• Practice spirituality, such as singing or praying, and/or playing with kids.
  • Ask colleagues to exchange ideas on what is meaningful about their work.
  • Discuss implementing provider stress reduction programs into system-wide goals within the hospital.

Take Home Pearl: Burnout appears to be a constant threat for hospitalists, but several strategies may help reduce this risk.

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Diagnosing Infectious Disease Emergencies

The Particulars: Data indicate that bacterial meningitis, spinal epidural abscesses, and necrotizing soft tissue infections are relatively uncommon. However, each is associated with a high rate of mortality, particularly when diagnosis and treatment are delayed. Understanding how to make an early, accurate diagnosis may help reduce mortality rates associated with these infectious diseases.

Data Breakdown: A Cleveland Clinic researcher provided several key points to help hospitalists make the right diagnosis in patients suspected of having bacterial meningitis, spinal epidural abscesses, or necrotizing soft tissue infections. Whereas many patients with bacterial meningitis do not have fever, nuchal rigidity, and altered mental status, nearly all have at least one of these symptoms, and most have headache. A diagnosis of bacterial meningitis should be confirmed by lumbar puncture, and empiric antibiotics should be initiated promptly to cover pneumococcus and meningococcus. Patients presenting with spinal epidural abscesses usually have central back pain, radicular pain, neurologic deficits, and paralysis, and variable fever. Most patients have an elevated erythrocyte sedimentation rate. Imaging of these patients should include MRI, and initial management should include antibiotics to cover Staphylococcus Aureus and gram negative rods as well as surgery consultation. Symptoms of necrotizing soft tissue infections include pain out of proportion, anesthesia, systemic toxicity, rapid progression, bullae/crepitus, and failure to respond to antibiotics. Initial management should include initiating β-lactam/lactamase inhibitor or carbapenem plus clindamycin as well as MRSA coverage, imaging, and prompt surgical consultation.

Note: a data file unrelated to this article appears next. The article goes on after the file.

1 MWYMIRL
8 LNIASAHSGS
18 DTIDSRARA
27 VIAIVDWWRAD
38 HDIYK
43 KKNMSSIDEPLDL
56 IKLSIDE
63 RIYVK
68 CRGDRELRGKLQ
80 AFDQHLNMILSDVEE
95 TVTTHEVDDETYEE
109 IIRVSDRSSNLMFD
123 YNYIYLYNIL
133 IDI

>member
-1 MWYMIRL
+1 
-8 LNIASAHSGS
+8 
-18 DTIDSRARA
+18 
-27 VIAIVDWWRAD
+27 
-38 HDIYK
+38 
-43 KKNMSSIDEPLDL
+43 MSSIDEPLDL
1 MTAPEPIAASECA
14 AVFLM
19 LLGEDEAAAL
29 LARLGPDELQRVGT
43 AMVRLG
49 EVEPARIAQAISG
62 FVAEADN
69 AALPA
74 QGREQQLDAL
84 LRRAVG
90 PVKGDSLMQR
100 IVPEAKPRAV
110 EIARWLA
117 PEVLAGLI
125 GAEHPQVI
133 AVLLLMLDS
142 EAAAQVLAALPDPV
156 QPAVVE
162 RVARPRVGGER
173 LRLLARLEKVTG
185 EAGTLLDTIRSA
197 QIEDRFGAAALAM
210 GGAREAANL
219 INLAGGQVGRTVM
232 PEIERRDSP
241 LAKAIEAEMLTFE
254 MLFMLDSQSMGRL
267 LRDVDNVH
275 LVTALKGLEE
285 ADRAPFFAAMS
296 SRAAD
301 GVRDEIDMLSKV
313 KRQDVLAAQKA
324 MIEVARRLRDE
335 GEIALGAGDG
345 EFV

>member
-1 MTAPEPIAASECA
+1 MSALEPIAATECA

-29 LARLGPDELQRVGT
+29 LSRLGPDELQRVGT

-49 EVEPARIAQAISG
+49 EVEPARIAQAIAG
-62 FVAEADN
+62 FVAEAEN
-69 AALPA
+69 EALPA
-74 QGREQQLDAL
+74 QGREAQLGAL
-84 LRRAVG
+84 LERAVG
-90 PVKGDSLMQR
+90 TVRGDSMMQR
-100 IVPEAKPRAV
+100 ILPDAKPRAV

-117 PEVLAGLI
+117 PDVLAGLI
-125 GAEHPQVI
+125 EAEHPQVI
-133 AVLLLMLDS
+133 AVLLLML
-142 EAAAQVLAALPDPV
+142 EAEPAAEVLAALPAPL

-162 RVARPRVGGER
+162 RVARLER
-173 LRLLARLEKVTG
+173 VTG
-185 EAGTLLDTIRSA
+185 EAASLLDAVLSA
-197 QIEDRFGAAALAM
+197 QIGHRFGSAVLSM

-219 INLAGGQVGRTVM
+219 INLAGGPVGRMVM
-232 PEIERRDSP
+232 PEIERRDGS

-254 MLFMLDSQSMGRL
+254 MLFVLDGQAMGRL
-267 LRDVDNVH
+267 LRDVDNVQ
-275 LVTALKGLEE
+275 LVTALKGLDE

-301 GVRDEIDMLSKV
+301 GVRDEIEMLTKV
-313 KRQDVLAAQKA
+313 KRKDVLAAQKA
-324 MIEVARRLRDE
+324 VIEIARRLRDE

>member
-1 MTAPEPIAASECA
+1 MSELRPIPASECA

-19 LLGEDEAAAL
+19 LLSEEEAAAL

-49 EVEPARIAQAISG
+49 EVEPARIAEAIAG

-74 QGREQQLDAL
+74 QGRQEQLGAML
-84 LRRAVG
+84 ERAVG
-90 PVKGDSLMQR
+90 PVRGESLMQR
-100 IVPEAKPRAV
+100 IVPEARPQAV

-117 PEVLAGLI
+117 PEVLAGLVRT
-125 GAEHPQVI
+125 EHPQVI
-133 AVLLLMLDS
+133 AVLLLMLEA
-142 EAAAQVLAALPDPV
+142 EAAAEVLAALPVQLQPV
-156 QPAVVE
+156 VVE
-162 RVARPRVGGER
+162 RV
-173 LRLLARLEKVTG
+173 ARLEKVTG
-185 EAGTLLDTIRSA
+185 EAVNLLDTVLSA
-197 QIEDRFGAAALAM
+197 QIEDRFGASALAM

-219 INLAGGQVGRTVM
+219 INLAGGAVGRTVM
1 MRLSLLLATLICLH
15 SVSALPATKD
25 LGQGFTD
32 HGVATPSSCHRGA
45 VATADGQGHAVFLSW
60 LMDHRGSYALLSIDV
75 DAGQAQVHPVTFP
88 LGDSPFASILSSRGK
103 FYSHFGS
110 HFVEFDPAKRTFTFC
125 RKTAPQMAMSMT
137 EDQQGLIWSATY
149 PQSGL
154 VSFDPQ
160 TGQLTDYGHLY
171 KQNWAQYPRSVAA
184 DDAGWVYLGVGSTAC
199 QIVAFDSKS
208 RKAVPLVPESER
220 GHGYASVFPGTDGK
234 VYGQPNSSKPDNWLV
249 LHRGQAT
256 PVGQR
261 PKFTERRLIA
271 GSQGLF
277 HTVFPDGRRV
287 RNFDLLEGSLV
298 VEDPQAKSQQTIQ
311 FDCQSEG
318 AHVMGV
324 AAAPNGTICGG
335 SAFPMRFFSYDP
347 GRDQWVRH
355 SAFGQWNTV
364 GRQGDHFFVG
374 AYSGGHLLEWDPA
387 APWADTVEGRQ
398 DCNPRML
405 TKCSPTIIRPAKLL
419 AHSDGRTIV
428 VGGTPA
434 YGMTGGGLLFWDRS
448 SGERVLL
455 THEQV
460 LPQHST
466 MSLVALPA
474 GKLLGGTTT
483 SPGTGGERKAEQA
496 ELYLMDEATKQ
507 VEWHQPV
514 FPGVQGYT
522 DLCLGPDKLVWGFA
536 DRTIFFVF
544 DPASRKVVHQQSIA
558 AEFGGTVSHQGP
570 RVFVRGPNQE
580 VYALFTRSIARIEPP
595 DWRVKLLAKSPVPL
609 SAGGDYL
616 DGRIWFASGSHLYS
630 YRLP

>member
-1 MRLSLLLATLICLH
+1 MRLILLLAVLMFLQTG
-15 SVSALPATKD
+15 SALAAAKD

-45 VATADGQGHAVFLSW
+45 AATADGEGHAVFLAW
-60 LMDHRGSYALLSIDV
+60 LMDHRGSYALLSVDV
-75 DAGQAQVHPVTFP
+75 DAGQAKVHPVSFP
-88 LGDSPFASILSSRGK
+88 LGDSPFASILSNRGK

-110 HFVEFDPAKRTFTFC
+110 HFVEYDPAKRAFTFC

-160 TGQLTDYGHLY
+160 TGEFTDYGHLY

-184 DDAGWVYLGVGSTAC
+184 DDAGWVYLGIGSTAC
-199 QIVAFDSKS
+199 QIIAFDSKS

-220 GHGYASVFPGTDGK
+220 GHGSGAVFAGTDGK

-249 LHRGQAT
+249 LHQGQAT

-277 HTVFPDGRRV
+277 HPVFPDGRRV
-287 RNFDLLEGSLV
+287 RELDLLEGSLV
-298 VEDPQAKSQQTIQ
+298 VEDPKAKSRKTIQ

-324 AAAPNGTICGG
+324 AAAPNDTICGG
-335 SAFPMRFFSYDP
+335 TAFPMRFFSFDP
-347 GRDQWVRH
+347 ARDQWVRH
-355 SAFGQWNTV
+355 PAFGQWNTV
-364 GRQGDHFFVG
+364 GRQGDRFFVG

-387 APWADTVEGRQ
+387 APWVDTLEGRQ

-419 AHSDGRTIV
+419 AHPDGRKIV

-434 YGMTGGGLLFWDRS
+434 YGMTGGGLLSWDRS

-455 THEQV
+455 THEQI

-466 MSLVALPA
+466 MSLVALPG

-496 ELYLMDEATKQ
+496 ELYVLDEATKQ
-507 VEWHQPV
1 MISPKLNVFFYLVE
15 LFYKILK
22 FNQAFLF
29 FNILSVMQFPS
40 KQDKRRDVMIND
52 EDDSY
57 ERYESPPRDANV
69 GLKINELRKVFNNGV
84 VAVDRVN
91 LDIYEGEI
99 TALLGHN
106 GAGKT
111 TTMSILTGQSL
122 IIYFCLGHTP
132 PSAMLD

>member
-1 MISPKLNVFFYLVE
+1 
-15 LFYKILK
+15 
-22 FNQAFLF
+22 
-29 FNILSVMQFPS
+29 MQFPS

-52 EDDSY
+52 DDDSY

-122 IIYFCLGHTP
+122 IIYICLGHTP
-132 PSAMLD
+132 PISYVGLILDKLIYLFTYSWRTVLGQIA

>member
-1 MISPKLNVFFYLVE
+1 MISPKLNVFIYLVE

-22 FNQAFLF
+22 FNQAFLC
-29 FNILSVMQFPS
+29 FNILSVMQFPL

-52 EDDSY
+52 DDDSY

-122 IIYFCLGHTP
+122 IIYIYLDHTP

Take Home Pearls: Clinical suspicion appears to be paramount to the diagnosis of bacterial meningitis, spinal epidural abscesses, and necrotizing soft tissue infections. Knowing the signs and symptoms of these infectious diseases is crucial because delays in diagnosis and treatment are associated with increased mortality.

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Engaging Physicians in Quality Improvement

The Particulars: Previous studies have found that physician engagement in quality improvement initiatives is often limited. Understanding the culture that limits engagement and motivators for engagement may help improve and create a better environment for physician engagement.